2022 NGS Super Scholarship Awards — meet the winners26 Oct 2022 3 min read
NGS Super is delighted to announce the winners of the 2022 NGS Super Scholarship Awards.
The winning submissions met the challenge to put forward ideas that will make a difference in one of the following award categories – sustainability, navigating life or general. Each of the scholarship winners will receive $5,000 to help bring their projects to life.
Thank you to everyone who took part and submitted a project for consideration. We were truly impressed with your ideas and passion for making a difference to the education sector.
Congratulations to the winners and we look forward to hearing more about your projects as they come to fruition.
Nicole Trinca, NSW, Navigating Life
Passionate about breaking down barriers for children with disabilities, Nicole’s project aims to support a smooth transition for children and parents as they move into primary school. Working with parents and teachers the project will investigate how children with disabilities currently transition to into the school environment and identify supports and strategies that will enhance their inclusion in school life. Nicole is excited to create a framework to help teachers and children as they move through school. She is hoping it will remove barriers for children and lead to positive improvements in their quality of life at school and beyond.
Elizabeth Twigden, South Australia, General Category
Elizabeth’s project will focus on reclaiming the language and culture of the Kaurna People of the Adelaide Plains. Working closely with Kaurna Community leaders Elizabeth will develop the course and curriculum materials. She also intends to start a collaborative network of teachers using the Kaurna language in schools within South Australia. For Elizabeth offering students, the opportunity to learn the language and culture of the First Nations People, on the land on which they are living and studying, helps with “closing the gap” for Indigenous Students and broadens the cultural capacity of those who are non-indigenous. The project will be inviting students to be bold, make change and make a difference.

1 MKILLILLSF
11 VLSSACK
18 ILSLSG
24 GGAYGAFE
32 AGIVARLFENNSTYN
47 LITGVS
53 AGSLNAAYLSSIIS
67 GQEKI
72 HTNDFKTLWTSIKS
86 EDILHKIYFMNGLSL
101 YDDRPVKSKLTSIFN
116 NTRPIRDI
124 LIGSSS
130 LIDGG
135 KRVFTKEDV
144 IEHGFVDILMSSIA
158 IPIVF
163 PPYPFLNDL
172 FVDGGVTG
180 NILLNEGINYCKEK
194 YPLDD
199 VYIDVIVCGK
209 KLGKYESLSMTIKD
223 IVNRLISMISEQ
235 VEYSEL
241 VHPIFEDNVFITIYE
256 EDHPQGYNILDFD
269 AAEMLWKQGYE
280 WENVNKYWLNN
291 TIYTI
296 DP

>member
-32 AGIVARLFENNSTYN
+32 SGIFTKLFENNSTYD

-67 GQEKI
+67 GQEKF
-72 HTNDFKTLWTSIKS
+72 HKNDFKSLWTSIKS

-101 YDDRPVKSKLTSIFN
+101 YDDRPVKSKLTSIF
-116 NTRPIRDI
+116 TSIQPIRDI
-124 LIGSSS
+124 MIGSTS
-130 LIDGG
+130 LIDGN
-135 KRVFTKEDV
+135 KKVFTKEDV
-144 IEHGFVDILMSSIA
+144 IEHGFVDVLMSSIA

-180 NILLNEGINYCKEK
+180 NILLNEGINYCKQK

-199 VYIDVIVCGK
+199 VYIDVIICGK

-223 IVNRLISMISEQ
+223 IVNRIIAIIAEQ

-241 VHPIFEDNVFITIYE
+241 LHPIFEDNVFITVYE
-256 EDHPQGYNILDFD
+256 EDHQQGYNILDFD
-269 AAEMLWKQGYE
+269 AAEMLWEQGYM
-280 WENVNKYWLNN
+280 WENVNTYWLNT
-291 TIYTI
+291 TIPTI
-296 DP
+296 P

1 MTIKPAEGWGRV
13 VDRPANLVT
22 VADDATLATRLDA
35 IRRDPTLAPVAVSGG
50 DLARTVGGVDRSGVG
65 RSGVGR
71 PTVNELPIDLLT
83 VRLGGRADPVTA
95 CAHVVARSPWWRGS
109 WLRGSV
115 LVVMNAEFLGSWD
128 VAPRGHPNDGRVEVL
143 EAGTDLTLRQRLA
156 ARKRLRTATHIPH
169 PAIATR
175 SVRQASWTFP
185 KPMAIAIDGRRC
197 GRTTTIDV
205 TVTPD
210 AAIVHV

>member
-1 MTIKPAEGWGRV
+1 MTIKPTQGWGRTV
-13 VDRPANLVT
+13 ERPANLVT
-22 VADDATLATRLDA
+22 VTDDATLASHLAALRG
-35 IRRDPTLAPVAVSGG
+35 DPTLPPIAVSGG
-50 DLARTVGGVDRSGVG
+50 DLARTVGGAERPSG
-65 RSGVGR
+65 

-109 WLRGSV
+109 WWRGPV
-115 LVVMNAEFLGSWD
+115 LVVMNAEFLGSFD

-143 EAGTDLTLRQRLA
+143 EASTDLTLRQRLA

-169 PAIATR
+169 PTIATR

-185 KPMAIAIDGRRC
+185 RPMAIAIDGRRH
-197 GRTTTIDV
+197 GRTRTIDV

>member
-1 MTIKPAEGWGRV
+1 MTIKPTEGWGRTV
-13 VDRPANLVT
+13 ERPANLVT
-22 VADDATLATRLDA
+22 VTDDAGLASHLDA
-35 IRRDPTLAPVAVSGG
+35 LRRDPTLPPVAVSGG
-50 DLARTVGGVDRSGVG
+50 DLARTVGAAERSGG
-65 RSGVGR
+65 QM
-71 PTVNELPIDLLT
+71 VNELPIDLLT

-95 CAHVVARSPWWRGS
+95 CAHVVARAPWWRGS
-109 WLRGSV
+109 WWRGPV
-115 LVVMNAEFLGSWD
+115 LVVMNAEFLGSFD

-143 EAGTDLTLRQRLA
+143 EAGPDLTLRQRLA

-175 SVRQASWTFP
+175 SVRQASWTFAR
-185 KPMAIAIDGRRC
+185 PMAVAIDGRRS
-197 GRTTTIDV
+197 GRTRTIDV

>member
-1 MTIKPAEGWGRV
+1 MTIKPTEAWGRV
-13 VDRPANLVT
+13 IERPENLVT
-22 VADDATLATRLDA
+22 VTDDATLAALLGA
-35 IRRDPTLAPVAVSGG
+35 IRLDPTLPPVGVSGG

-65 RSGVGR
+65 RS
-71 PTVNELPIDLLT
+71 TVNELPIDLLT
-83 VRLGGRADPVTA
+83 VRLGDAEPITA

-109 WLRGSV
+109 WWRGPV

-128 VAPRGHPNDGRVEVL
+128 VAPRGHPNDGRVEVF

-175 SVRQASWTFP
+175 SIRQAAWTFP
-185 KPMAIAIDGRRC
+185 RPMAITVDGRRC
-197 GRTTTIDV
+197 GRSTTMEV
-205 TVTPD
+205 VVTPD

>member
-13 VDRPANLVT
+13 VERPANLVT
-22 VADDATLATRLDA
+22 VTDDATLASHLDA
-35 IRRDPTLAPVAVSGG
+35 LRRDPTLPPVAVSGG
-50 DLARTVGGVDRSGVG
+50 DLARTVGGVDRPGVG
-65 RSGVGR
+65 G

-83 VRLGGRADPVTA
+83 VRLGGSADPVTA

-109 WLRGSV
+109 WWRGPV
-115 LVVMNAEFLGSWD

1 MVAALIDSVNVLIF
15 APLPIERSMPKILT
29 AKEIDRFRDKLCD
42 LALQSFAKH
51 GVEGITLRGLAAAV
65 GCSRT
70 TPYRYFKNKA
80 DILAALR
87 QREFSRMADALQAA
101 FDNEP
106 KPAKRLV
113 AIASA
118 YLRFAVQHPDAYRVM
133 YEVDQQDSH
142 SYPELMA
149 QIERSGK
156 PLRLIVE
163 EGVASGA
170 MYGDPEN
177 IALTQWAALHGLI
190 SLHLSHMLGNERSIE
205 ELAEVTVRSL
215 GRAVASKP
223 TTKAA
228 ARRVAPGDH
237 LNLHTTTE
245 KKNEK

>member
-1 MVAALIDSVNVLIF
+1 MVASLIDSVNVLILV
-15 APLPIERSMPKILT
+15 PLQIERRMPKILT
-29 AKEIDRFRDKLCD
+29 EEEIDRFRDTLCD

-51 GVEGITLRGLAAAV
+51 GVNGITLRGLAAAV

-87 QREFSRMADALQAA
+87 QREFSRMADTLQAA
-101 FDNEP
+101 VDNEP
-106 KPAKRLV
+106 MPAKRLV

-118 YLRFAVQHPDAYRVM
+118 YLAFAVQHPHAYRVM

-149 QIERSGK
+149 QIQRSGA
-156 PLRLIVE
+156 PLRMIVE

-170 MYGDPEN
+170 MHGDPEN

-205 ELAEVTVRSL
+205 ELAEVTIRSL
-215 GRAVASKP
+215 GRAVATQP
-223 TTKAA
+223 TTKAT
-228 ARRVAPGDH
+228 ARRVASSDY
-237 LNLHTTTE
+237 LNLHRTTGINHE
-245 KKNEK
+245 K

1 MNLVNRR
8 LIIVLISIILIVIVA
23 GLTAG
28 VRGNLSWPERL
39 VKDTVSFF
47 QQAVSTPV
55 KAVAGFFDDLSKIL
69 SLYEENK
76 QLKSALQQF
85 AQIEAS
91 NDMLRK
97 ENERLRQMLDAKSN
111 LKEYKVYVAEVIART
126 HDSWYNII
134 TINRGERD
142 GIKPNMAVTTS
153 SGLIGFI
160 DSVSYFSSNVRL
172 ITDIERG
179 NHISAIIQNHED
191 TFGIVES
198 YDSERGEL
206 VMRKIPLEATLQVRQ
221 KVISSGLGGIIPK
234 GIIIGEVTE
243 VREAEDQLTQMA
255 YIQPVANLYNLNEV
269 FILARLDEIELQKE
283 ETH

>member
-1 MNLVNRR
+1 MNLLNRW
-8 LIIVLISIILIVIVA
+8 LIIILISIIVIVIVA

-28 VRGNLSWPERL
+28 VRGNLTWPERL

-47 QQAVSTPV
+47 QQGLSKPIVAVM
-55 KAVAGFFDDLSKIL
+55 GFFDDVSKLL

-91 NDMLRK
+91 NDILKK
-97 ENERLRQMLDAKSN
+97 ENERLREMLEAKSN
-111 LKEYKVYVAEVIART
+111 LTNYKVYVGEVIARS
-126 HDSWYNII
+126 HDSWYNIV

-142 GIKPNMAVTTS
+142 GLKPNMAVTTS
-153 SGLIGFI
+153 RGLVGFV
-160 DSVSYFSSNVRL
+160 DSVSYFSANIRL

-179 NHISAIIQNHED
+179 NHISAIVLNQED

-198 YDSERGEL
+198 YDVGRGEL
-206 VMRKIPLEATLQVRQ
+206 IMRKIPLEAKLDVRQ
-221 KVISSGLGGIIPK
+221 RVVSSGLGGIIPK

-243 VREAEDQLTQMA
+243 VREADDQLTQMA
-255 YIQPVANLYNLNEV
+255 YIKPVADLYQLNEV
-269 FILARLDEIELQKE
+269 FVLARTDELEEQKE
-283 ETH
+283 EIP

Margaret Kroeger, NSW, Sustainability
Concerned about the impact of plastics on the environment, Margaret’s project will look at repurposing HDPE plastics into pens. Involving students from across the school the project will produce pens from recycled milk lids. The Scholarship monies will be used to buy equipment to support the production of pens - and their sale will help build a business which will support environmental charities. For Margaret and her students, it’s all about building a circular sustainable business. The project will have practical application across maths, science, technology, English and business studies and give students a grounding in the values of collaboration, environmental awareness and student led enterprise.
Erin Storry, South Australia, Navigating Life
Readiness for school can have a big impact on a child’s attitude towards learning and success. So, making sure they have the skills to transition into school life is important. Erin is looking to help children and their families work through the transition to school by creating an app to help them build skills to be school ready. The app will use interactive games to address independence, social/emotional skills, and academic skills. Children will progress through levels collecting medals along the way, while parents will receive notifications on their progress and areas which might need development. Erin hopes this will give parents time to address or seek expert advice on any areas of weakness before their child starts school.
James Horrocks, NSW, Sustainability
Developing sustainable projects and becoming carbon neutral is a goal for James’ school and this project will focus on setting up a sustainable farm and café. By connecting indigenous culture, science (agriculture) and hospitality, the project will build the farm and café with a focus on 17 sustainability goals. Menu items such as carrot cakes, salads, eggs, will be made from produce grown and harvested at the school allowing students to develop skills in sustainable agriculture, entrepreneurship, finances, marketing, and communication with the local community including parents and guests.
Jay Chew, Victoria, Sustainability
With each student discarding an average of 3kgs of food waste each year, food wastage is a major concern at Jay’s school. His project will focus on a campaign exploring the severity of food waste and empowering students to change their food and waste habits. The project will include two key elements – students donating excess food to the local foodbank and soup kitchens and the installation of a biogas digester and food scrap composting system to power stovetops at the school’s cafeteria. The project will support students in their continued education about reducing their carbon footprint at home and school.